Read this book

A needed background primer on me and clutter:

I’ve long had a mixed relationship with housecleaning, in that I a) don’t do it remotely often or thoroughly enough, yet b) really appreciate when it’s done well.

I find, and I know others do as well, that a cleaning so deep as to not merely dust and wipe and tidy but actually get rid of visual clutter is not just physically appealing but psychologically beneficial. There’s a mental weight, which you may not have even been aware you were enduring, that’s lifted when you can finally, for instance, see and walk on a patch of floor that’s had boxes stacked on it for weeks or months (*COUGHoryearsCOUGH*) It could be a big change or even just a small one, but the positive effect of clearing it is undeniable.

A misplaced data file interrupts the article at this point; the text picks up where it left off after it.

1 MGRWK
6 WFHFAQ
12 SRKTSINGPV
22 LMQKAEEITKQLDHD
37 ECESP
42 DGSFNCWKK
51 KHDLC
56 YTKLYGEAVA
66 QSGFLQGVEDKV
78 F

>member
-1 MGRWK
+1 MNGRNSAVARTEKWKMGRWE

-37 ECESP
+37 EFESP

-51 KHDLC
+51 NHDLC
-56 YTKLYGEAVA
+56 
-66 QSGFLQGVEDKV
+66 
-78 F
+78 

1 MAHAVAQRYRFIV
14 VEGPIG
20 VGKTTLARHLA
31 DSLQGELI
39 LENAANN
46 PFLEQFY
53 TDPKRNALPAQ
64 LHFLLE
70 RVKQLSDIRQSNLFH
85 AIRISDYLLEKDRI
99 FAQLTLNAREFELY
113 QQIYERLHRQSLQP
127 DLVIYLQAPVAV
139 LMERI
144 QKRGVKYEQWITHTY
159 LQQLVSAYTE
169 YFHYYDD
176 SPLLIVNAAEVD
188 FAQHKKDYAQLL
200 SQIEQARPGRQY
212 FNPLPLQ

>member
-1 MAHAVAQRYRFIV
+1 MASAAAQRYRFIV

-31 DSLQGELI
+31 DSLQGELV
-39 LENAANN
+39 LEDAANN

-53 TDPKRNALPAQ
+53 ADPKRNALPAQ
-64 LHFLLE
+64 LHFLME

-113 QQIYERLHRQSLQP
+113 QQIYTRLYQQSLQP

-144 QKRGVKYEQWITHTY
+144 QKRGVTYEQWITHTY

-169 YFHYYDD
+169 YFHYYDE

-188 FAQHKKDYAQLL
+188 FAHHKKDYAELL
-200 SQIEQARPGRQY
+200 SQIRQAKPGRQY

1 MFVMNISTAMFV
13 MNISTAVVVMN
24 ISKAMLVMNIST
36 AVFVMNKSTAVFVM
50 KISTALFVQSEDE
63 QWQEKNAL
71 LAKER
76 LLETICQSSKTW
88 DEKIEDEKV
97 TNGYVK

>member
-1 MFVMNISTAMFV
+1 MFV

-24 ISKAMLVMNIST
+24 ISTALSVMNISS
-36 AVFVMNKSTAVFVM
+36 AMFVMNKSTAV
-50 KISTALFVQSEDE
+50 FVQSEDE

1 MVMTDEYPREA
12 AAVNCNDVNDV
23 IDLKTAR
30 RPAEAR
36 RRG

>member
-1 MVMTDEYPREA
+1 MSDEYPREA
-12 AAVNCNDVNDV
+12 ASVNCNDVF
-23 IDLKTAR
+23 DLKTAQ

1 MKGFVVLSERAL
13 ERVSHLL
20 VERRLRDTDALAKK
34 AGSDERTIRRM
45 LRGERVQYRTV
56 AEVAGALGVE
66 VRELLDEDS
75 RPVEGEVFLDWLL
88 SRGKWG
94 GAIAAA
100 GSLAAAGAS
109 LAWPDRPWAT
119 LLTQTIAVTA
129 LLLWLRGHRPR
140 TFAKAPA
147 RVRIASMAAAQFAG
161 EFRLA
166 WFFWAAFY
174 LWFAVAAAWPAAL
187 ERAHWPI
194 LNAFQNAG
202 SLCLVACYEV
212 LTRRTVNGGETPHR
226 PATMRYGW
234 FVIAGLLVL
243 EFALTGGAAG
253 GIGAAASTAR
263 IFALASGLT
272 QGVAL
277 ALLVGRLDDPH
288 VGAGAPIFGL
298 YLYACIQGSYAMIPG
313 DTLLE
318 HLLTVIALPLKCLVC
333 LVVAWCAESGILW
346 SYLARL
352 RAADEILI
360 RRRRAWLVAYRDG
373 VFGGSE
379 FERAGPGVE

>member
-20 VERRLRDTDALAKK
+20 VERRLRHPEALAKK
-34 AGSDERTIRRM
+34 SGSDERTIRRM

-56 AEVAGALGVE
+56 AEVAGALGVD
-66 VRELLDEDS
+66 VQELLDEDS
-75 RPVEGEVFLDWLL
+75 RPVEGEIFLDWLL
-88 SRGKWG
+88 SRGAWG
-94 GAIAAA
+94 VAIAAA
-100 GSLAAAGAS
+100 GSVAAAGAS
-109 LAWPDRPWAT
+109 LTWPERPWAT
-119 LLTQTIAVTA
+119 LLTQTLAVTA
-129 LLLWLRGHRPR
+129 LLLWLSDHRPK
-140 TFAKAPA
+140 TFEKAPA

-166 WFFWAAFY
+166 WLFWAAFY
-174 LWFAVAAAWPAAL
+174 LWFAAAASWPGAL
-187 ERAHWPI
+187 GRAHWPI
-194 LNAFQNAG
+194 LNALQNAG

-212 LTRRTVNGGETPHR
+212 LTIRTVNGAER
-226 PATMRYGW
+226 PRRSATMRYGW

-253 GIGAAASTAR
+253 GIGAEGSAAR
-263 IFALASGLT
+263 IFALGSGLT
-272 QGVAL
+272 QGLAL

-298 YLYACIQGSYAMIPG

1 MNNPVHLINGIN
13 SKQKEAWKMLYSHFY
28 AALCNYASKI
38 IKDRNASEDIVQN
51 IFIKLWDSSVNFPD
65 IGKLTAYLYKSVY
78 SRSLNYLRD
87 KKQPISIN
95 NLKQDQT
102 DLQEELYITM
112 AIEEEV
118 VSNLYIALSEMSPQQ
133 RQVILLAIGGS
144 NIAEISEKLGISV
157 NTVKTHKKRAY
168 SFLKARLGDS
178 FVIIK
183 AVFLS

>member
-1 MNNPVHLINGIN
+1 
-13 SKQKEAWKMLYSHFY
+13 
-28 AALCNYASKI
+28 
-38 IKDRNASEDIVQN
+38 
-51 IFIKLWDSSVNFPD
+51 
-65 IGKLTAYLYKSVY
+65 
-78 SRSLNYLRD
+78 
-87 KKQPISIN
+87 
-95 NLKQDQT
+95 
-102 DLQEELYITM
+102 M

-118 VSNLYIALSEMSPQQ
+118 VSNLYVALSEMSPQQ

And yet… I don’t do that often enough.

I don’t know exactly when that mixed relationship with clutter started, but have a suspicion. My childhood homes were always, from what I recall, clean and tidy, with perhaps some stored items in the basement or a closet or attic, but nothing particularly noticeable, let alone overwhelming.

But, the very first apartment I moved to in my late teens, I distinctly recall being something of a mishmash of stored, stacked items that had no particular rhyme or reason.
Clutter, you could say.
That seems to be the first I can really recall living within that kind of situation.

To be fair, taking all of one’s belongings from an upper middle-class home and trying to jam them into a small studio apartment won’t go terribly well. The old saying of “A place for everything, and everything in its place” doesn’t hold when they’re literally isn’t a place for nearly everything.